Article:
Friday, August 28, 2015
Tacachardyia or panic attack after surgery?
I read the panic attack questions. I had similar reaction but not sure what it was. Upon waking, my heart rate went high, felt like it was jumping out of my chest, they hooked up EKG, told me to "bear down", asked if I`d had heart problems before, first administered one drug 6cc of? No change in heart rate, administered 12cc. No change. Then they administered Versed and the heart rate finally started to decrease. Gave me posassium pills, released. What happened, did I have tacychardia or panic attack. Going in for new surgery, very scared. Someone suggested TIVA instead, perhaps better results with this kind of anesthesia. Any help to not be so scared of going under? I don`t even care about the hip surgery, it`s being put under that has me worried.
Tachycardia is what you had. The word means rapid heart rate. Tachycardia has many causes. One cause is indeed a panic attack, although that would seldom be the first diagnosis in the setting you describe - during recovery from a general anesthetic. Your doctors would want to make sure that nothing life-threatening was the cause before concluding that anxiety alone was responsible.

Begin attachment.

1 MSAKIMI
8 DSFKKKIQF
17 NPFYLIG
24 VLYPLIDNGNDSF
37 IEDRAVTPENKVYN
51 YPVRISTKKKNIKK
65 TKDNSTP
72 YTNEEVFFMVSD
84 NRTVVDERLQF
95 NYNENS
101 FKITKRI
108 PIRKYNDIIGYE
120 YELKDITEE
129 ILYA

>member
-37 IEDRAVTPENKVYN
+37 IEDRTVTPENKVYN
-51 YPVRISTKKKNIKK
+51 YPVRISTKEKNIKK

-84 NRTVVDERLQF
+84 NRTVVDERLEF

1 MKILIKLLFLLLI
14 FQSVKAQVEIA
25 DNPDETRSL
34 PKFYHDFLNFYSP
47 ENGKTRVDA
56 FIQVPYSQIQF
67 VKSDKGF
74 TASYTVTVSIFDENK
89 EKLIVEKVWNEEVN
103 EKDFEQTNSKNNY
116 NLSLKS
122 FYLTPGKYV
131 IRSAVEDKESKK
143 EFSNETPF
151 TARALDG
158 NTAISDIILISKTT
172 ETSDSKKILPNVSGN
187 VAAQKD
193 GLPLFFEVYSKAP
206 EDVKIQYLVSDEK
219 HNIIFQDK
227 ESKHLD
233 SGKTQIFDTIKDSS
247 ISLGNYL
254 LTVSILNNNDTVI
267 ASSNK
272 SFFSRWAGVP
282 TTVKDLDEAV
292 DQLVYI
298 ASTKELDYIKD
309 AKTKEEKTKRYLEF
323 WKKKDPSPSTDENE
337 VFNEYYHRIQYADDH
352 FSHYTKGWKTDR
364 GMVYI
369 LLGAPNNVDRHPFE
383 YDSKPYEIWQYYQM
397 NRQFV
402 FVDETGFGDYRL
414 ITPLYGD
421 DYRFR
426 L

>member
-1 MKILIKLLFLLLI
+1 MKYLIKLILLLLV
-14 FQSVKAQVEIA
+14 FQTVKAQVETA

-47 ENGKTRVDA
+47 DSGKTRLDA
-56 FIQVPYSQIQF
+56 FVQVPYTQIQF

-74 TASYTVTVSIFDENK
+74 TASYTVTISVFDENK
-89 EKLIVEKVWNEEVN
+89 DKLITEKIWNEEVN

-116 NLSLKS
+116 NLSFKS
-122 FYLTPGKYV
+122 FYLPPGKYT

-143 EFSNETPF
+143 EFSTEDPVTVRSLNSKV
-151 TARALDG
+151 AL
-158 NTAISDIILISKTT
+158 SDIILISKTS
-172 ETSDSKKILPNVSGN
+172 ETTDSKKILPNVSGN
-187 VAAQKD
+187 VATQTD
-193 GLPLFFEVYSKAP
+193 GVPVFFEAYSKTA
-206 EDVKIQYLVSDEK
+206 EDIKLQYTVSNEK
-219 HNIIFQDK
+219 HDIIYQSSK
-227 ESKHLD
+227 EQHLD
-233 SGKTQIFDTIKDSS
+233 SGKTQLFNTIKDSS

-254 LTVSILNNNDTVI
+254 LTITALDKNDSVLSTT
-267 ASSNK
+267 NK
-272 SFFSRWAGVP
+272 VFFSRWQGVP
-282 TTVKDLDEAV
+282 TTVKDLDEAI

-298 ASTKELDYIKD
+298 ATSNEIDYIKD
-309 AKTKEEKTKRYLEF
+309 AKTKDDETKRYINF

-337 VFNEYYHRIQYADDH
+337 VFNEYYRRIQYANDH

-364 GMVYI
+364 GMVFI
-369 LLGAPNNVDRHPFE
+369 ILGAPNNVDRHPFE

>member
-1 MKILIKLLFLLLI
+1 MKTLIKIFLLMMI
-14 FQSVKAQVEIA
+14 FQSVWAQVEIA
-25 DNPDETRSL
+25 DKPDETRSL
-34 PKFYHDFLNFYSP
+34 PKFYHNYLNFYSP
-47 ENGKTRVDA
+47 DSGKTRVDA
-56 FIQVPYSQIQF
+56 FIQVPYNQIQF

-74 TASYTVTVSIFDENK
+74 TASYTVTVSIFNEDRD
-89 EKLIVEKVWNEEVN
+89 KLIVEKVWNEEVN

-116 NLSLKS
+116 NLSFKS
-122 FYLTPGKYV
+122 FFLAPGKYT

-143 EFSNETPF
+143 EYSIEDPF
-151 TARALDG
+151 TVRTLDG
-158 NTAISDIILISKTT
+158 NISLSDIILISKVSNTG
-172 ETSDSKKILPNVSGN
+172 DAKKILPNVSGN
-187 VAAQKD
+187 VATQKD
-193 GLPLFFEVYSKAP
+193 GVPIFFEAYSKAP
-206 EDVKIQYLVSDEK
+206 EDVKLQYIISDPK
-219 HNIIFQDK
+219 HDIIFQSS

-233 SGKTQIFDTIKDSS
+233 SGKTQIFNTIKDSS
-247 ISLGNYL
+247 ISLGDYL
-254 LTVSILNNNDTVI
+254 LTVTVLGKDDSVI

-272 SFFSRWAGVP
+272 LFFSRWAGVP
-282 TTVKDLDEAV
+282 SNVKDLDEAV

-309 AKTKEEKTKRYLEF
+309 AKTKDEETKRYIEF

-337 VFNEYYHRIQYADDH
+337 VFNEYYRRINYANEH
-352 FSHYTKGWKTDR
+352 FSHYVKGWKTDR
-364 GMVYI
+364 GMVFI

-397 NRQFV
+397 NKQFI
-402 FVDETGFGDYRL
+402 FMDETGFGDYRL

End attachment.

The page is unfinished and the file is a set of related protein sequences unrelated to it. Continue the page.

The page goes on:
The drug you were given was probably adenosine. It is one treatment for supraventricular tachycardia (SVT) - a rapid heart rate caused by a conduction abnormality in the top part of the heart (the atria). The usual first dose is 6 milligrams which, if unsuccessful, is repeated with double the dose (12 mg). Unsuccessful results with adenosine, and a lack of a previous history of this sort of problem, suggests that you did not have SVT. Other causes of tachycardia include ventricular tachycardia (a sign of serious heart disease), medications, drug interactions, various metabolic, hormonal and electrolyte disorders, lack of oxygen, pain, fever, inadequate return of muscle function, etc.
You need to chat with your anesthesiologist before you have your next procedure. Your anesthesiologist should be given the records of your previous anesthesia and recovery so that a reasonably informed assessment of what happened to you can be made.
If it is felt that you had a panic attack, then reassurance from your care team and relaxation techniques combined with appropriate sedative or anti-anxiety medications may help. TIVA (total intravenous anesthesia) is not likely to have any different results for you than any other mix of agents for general anesthesia. Regional anesthesia is usually an option for hip surgery but you might get even more anxious. Please discuss with your doctors.
Gareth S Kantor, MD
Assistant Professor of Anesthesiology
School of Medicine
Case Western Reserve University